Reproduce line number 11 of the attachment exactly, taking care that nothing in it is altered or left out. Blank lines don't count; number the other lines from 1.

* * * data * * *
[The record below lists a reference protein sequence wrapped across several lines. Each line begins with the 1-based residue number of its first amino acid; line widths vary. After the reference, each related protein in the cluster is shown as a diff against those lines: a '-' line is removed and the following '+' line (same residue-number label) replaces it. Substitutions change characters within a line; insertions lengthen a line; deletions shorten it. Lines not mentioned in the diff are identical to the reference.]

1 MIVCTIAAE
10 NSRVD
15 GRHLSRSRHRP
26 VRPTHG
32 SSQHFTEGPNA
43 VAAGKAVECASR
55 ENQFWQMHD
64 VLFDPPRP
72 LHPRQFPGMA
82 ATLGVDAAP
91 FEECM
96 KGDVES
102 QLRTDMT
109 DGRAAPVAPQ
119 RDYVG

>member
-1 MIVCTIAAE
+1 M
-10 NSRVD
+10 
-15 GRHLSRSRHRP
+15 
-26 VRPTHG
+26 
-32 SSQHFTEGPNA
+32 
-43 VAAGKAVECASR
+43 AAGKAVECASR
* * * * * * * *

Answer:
82 ATLGVDAAP